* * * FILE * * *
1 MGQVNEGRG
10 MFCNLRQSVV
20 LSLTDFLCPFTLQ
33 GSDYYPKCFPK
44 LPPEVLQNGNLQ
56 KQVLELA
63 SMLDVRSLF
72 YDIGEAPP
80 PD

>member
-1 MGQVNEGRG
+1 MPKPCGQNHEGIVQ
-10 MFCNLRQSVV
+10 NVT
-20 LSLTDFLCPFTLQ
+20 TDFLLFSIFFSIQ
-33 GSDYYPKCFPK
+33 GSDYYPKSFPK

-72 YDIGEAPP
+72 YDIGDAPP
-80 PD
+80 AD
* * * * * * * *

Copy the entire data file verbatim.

1 MGQVNEGRG
10 MFCNLRQSVV
20 LSLTDFLCPFTLQ
33 GSDYYPKCFPK
44 LPPEVLQNGNLQ
56 KQVLELA
63 SMLDVRSLF
72 YDIGEAPP
80 PD

>member
-1 MGQVNEGRG
+1 MPKPCGQNHEGIVQ
-10 MFCNLRQSVV
+10 NVT
-20 LSLTDFLCPFTLQ
+20 TDFLLFSIFFSIQ
-33 GSDYYPKCFPK
+33 GSDYYPKSFPK

-72 YDIGEAPP
+72 YDIGDAPP
-80 PD
+80 AD